Eating with Clio: Quality not Quantity (or the Lesson of Herring Roe)

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It was during Sunday morning breakfast when Clio munched through—not unlike the Hungry Caterpiller—an entire plate of pan-fried alewife roe that I suspected my wife and I fret too much about her eating. Yes, according to the old medical scale in my parents basement, Clio hasn’t gained a pound in the last few months, although she has grown nearly 3 inches.

But even if she doesn’t always impress with the quantity she eats, she never fails to amaze with her appetite for new flavors, like the salty, proteiny eggs from the spring run of Peconic Bay herring. Weight gain is one measure of a good eater, but so is willingness to try and eat a diversity of foods, right?

Recently, at her pre-school, Clio was the only kid in the room to try all three French cheeses (part of a lesson about France). And the other night at an adult dinner party, Clio insisted on trying a small piece of all seven cheeses on the table, including a couple of stinky, weepy blues that most of the adults in the room shied from. “Oh. That’s really good,” Clio declared. “That’s really, really good.” At a chaotic kids meal at the eco-healthy pizza joint Foody’s in Water Mill, Clio was the only kid to return to the table for seconds. And over a homecooked dinner prepared by Almond chef Jason Weiner, Clio out-ate her counterparts in the category of tortellinis and Weiner’s Brussels sprouts Caesar.

But we (the parents of a pipsqueek) still obsess. Often times, facing a plate of pasta, duck confit and broccoli, Clio might gobble all the duck (gnawing the bone clean), but not touch the pasta and veggies—until we hand feed it to her. And sometimes during breakfast Clio’s so excited to start her day–bouncing like a Mexican jumping bean–that she’ll only nibble her oatmeal or eggs or peanut butter and jelly, before running for her puzzles or stuffed animals or books, leaving us to despair that she’s burning an order of magnitude more calories than she is consuming.

Perhaps we need to be firmer with her, sit her down for meals and not let her get up until her plate is clean. But that thinking might be antiquated, and not really helpful over the longterm. In her book, The Family Dinner, on the virtues (and logistics) of eating together, Laurie David includes Ten Simple Steps to a successful family dinner, including one that makes me feel very good about eating with Clio.

“STEP FIVE: Everyone Tries Everything,” David writes. “This is very different from the old adage “Eat everything on your plate.” David suggests that “the rigid insistence in the old days on eating all of your vegetables” has created “stealth veggie Houdinis,” kids who do whatever they can to not eat certain things.  In contrast, the requirement to try everything shows respect for the cook, gives our taste buds “an opportunity to be pleasantly surprised.”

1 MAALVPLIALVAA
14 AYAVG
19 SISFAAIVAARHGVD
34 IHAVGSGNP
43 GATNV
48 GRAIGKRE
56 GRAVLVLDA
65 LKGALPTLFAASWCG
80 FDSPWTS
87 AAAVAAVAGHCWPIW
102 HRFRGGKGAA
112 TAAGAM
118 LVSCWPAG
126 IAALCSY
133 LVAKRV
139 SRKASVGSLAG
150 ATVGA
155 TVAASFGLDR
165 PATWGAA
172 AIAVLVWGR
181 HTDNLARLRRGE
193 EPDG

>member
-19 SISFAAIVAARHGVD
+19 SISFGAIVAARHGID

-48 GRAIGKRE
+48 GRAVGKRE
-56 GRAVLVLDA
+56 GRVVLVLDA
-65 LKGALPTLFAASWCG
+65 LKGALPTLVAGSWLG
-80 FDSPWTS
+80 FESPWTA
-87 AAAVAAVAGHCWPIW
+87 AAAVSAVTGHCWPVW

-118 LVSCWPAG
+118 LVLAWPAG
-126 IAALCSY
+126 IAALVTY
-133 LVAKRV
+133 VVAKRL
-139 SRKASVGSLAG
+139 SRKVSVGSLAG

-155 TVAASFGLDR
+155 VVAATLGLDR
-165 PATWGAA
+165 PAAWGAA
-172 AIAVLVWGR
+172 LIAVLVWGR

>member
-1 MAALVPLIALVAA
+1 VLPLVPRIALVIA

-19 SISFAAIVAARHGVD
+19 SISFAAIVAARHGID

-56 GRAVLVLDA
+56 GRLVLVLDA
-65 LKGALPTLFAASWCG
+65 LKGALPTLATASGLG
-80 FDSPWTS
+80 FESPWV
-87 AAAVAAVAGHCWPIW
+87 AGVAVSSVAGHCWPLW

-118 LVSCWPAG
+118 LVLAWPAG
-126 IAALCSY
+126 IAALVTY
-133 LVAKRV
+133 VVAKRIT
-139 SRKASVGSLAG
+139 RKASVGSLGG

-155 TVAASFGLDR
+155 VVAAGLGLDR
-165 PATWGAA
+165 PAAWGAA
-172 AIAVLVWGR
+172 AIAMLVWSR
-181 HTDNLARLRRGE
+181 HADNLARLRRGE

David offers other solid advice, relevant to both toddlers and teenagers, including turning off the TV and phones (no brainer), setting a consistent meal time (important, but easier said than done), and getting kids involved in the cooking process. This last suggestion is perhaps the most powerful. Studies from a variety of universities, including a study of 3rd and 4th graders by Texas A&M, a study of 4th graders at UC Davis, and a study of youth gardening in Detroit, have shown that kids exposed to gardening and cooking, even a few times, are much more open to eat vegetables and fruit they have seen and touched in the garden, demonstrate increased knowledge about nutrition, and an enthusiasm for neighborhood beautification in general.

So, despite all our handwringing over allergies and low-weight and erratic eating, maybe we’re doing something right after all. We did expose her to plenty of gardening and cooking in her first few years. And in the case of the spring herring, we couldn’t peel Clio away from the bucket of fish grandpa brought home from his dawn run to the alewife stream. She watched him gut, fillet and cook the fish, including the row and milt sacs that fry up very nicely in a little oil with just a dusting of flour. (The row and milt membranes protect their contents, sort of like a sausage casing.)

Perhaps in terms of preparing her for a life of satisfying and nutritious and interesting food experiences, Clio is emerging as best sort of eater there is.

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Brian is the editor in chief of Edible East End, Edible Long Island, Edible Manhattan and Edible Brooklyn. He writes from his home in Sag Harbor, New York, where he and his family tend a home garden and oysters. He is also obsessed with ducks, donuts and dumplings.